Looking at Equation 4, we see that the average elevation-longitude disparity encountered in natural viewing contains terms in the reciprocal of S, the distance to the surface: 〈sin( T c)cos( H c)/ S〉 and 〈sin( H c)/ S〉. We now make the reasonable assumption that, averaged across all visual experience, gaze azimuth is independent of distance to the surface. This assumes that there are no azimuthal asymmetries such that nearer surfaces are systematically more likely to be encountered when one looks left, for example. Under this assumption, the term 〈sin( H c)/ S〉 averages to zero. Similarly we assume that 〈sin( T c)cos( H c)/ S〉 = 0. Thus, the entire term in I/ S averages to zero. The vast array of different object distances encountered in normal viewing makes no contribution to the mean elevation-longitude disparity at a particular place on the retina. The mean elevation-longitude disparity encountered at position ( α c, η c) is simply  
η Δ H Δ tan α c sin η c cos η c .
(6)
 
We have made no assumptions about the mean convergence, 〈 H Δ〉, but simply left it as an unknown. It does not affect the pattern of expected vertical disparity across the retina but merely scales the size of vertical disparities. Convergence is the only eye-position parameter that we cannot reasonably assume is zero on average, and thus it is the only one contributing to mean vertical disparity measured in elevation longitude.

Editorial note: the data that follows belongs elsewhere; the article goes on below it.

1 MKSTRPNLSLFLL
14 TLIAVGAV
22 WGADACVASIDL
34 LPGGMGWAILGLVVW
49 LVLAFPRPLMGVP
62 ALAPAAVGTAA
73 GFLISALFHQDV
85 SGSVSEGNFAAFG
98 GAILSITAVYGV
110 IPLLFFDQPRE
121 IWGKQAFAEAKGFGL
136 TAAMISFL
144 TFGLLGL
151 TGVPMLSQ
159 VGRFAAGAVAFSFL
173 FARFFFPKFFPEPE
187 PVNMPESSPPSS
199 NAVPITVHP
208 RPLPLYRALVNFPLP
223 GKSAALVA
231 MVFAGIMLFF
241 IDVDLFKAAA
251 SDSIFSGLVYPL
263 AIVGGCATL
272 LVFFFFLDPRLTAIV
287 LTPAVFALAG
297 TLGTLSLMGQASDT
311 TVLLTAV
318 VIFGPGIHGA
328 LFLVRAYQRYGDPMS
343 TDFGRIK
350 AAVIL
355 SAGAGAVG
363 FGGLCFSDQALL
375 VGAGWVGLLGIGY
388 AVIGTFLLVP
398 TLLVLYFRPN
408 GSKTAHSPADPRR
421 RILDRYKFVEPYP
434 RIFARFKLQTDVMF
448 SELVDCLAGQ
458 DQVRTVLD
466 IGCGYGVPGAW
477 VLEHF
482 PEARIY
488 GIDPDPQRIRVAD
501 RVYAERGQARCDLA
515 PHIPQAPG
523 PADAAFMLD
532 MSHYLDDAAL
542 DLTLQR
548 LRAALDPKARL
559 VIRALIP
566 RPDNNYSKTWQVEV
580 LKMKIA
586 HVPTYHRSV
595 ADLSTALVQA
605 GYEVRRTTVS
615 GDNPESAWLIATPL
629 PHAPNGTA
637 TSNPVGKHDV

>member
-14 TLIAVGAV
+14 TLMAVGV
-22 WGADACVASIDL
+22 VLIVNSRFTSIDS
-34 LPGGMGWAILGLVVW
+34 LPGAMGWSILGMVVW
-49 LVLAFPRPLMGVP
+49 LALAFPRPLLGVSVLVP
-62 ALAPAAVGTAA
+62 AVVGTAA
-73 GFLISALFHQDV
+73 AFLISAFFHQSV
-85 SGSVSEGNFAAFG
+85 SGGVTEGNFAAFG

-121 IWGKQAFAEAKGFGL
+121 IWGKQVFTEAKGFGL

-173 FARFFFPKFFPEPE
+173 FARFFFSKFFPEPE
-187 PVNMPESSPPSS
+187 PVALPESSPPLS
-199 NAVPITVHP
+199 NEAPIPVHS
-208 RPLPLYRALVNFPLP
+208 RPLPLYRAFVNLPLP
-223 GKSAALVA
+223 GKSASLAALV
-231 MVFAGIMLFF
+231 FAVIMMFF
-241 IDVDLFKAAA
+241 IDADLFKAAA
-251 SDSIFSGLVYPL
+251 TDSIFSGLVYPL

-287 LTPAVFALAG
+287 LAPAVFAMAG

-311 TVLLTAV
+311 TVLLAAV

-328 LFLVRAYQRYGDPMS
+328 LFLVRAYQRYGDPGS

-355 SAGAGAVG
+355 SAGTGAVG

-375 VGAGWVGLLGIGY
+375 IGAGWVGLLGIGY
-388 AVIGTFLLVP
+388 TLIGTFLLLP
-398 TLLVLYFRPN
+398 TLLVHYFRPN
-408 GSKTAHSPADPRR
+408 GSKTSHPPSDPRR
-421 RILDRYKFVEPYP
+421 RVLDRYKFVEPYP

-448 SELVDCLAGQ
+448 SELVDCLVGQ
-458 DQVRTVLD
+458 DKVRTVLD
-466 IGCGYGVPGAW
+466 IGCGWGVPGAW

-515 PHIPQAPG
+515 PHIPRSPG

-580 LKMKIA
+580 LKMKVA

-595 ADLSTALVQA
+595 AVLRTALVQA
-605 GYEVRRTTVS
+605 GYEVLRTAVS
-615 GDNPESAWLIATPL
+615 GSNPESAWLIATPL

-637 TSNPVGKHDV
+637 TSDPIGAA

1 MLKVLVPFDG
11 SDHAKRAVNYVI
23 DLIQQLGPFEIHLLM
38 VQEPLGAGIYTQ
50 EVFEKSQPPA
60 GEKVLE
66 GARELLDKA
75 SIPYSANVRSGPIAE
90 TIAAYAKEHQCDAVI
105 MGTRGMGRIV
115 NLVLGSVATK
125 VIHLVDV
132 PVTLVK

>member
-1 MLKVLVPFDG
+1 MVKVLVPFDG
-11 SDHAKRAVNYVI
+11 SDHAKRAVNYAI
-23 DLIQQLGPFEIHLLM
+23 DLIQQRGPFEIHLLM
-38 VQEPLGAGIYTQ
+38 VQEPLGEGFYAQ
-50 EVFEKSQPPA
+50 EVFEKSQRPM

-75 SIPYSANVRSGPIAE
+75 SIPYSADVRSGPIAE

For elevation-latitude disparity, the dependence on object distance S does not immediately average out. Again, we assume that the terms 〈sin( H c)/ R〉 and 〈sin( T c)cos( H c)/ R〉 are zero, but this still leaves us with  
κ Δ I R cos H c cos T c sin α c sin κ c .
(7)
 
To progress, we need to make some additional assumptions about scene structure. We do this by introducing the fractional distance from fixation, δ:  
R = R 0 ( 1 + δ ) ,
(8)
where R 0 is the radial distance from the origin to the fixation point (or to the point where the optic axes most nearly intersect, if there is a small vertical vergence error), i.e., the distance OF in Figure 5. This is  
R 0 I cos H c H Δ .
(9)
Thus, assuming δ is small,  
I R cos H c H Δ ( 1 δ ) .
(10)
 
Substituting Equation 10 into Equation 7, we obtain  
κ Δ H Δ ( 1 δ ) cos T c sin α c sin κ c .
(11)
 
We can very plausibly assume that torsion is independent of convergence and scene structure and on average zero, so that 〈 H Δ(1 − δ)cos T c〉 averages to 〈 H Δ(1 − δ)〉. In natural viewing, the distributions of H Δ and δ will not be independent (cf. Figure 6 of Liu et al., 2008). For example, when HΔ is zero, its smallest value, the fixation distance is infinity, and so δ must be negative or zero. Conversely when the eyes are converged on a nearby object (large HΔ), perhaps most objects in the scene are usually further away than the fixated object, making δ predominantly positive. In the absence of accurate data, we assume that the average 〈HΔδ〉 is close to zero. We then obtain 
κΔHΔsinαcsinκc.
(12)